The film was developed in 1-10 solution at the standard 68 degrees . Given that the film was expired I allowed 19 minutes with more agitation than I would normally have applied. This, combined with the low winter light, seems to have bought out just the sort of strong contrast that I like.
The only trouble now is that there are several other cameras in the cabinet clamouring to go walkies.
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20 thoughts on “5 Frames with a Pentax SP1000 / Zeiss Jena 50mm 2.8 and Expired FP4 – By Peter Roberts”
Nice body of work Peter. Well done! Back in the day I owned an SP500 – the cheaper ‘poor relation’ of the ‘Spot’ family with a stated top speed of 500 sec. My friendly photo dealer pointed out that the SP500 had an extra ‘click’ on the shutter speed dial which produces 1/1000 sec – same as the SP1000. It was a hidden ‘secret’ extra – something to do with the draconian (50%) purchase tax laws on photographic equipment and the avoidance thereof by Pentax boffins.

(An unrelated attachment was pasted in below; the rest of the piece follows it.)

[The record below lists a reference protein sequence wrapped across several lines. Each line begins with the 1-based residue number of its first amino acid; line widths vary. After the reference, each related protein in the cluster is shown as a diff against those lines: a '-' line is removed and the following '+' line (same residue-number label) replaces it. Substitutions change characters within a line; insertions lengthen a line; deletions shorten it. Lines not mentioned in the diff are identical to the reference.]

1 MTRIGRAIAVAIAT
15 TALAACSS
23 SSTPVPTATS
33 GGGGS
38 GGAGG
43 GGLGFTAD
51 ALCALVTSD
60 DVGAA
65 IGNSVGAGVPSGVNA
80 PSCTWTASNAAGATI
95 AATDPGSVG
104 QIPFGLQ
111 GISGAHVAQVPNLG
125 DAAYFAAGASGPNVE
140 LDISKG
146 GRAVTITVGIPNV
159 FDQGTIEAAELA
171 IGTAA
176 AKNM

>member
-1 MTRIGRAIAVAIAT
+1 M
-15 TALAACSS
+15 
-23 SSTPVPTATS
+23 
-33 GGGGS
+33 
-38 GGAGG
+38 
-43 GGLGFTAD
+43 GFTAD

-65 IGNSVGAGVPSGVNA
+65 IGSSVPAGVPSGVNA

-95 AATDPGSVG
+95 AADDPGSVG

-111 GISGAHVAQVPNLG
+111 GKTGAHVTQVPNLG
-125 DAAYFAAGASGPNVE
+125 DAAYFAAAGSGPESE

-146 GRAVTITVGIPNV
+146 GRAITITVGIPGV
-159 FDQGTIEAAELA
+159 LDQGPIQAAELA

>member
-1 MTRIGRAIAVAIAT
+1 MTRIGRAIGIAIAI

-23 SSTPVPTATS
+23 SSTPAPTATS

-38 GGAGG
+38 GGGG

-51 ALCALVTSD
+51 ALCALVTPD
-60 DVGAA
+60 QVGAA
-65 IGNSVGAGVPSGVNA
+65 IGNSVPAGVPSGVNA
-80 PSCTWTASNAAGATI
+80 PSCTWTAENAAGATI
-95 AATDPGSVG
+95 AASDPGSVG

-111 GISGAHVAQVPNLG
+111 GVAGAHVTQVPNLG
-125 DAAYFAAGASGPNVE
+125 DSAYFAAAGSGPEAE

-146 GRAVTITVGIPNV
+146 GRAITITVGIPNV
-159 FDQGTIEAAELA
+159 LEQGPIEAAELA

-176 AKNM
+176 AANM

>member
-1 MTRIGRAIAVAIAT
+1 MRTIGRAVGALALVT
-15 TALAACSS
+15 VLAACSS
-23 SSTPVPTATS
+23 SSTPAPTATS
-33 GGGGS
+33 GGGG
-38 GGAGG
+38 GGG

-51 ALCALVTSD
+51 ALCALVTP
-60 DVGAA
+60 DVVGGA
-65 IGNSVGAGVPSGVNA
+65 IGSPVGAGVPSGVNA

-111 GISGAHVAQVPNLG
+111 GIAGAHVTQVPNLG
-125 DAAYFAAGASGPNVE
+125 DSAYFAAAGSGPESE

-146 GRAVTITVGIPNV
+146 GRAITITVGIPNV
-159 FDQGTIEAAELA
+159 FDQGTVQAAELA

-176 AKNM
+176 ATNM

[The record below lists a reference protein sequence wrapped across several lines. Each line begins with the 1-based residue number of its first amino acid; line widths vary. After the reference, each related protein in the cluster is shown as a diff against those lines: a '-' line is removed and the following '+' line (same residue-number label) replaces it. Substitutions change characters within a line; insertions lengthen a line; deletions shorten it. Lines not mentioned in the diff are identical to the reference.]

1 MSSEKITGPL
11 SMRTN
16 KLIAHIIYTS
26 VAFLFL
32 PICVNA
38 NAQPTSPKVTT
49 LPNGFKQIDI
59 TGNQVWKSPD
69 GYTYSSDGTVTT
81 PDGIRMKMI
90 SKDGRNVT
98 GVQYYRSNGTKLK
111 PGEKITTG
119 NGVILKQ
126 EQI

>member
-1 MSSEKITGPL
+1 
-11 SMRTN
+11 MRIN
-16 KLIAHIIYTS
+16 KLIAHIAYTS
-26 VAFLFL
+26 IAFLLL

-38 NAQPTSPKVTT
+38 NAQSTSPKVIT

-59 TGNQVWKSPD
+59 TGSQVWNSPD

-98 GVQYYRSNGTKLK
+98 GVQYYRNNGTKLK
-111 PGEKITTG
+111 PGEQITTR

Thanks very much for the kind comment, Brian.
I didn’t know that about the SP500, very interesting. I love that sort of information.
My sister-in-law did her teacher training at Avery Hill – it has produced a lot of great teachers over the years. Lovely set – I’ve lived close to the site all my life and have never investigated – but I will now.
I guess the AVA bit relates to ‘Audio Visual Asset’ (when I was a school science technician back in the early 80s, I used to envy the AV technicians the cool kit and that they didn’t have to wash/clean up after messy class practicals…)
I was so hoping for a comment like that. I did wonder what AVA stood for.
That Pentax was in a box in a charity shop with a couple of Prakticas similarly engraved. Wish I’d have bought them as well now!
Thank you for this pleasant step back into the past — at once photographical and historical. Lucky that you have such a spot within walking distance, even in the midst of lockdown.
I’m glad you enjoyed it, Gil. I certainly enjoyed doing it.
Nice posting. My adventure began with a Honeywell Pentax H1a back in 1970. It came with a 50mm lens. They were great cameras. I’d compare the Pentax to a MG, and the Nikon F to a pick-up truck.